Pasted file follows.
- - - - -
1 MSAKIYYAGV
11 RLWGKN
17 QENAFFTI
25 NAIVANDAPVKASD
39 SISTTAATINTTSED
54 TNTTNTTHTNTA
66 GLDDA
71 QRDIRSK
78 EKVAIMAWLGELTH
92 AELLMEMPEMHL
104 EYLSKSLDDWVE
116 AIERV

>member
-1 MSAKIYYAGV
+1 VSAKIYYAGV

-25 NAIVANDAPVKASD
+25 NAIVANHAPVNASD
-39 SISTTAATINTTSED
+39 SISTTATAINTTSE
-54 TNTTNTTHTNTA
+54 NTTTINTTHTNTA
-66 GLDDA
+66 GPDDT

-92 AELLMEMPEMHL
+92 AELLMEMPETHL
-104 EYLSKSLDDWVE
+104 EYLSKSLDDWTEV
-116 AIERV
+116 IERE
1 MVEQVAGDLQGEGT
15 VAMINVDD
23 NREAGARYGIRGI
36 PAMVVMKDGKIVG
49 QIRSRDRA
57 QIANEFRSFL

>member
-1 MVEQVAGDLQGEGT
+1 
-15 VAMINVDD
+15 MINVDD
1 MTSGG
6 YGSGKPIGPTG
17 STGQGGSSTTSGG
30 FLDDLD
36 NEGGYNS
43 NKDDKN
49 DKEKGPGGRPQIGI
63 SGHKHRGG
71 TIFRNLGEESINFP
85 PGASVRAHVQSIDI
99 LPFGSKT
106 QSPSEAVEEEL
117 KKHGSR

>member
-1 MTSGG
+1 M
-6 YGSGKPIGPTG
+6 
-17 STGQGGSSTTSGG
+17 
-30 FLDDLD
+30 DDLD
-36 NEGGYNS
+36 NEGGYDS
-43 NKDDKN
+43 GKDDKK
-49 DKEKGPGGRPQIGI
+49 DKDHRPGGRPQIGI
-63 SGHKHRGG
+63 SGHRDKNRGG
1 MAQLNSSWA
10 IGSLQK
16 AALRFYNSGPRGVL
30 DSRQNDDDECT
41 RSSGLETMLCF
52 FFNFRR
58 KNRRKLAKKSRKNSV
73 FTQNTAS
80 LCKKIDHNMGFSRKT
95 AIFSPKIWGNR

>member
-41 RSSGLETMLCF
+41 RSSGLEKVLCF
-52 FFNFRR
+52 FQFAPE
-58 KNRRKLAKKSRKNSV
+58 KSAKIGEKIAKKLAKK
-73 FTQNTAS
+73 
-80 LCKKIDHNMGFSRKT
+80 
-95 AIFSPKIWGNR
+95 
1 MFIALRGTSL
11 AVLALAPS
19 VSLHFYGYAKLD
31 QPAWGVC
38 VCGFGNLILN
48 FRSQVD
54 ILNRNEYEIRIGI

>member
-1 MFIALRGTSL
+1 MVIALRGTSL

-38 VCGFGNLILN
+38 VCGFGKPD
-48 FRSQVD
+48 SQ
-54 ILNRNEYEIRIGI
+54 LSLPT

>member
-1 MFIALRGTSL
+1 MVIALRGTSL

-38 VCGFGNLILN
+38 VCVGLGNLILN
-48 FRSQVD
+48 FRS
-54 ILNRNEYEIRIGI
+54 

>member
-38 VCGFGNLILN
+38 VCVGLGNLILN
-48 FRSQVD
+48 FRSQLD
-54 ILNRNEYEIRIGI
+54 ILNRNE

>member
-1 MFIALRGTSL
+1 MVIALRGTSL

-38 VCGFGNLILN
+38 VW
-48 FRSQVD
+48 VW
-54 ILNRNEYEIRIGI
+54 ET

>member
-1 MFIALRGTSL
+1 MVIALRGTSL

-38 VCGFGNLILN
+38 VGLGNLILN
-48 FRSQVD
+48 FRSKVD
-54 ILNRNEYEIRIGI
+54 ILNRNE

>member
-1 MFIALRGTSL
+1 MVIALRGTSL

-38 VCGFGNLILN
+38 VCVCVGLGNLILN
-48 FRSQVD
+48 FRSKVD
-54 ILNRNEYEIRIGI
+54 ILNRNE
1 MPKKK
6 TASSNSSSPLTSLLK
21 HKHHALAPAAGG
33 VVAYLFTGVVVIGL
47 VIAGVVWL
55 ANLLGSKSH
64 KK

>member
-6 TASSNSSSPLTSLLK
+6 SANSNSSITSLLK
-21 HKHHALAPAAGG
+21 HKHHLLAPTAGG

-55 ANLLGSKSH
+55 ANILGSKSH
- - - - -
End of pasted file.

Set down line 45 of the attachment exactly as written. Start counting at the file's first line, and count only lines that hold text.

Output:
36 NEGGYNS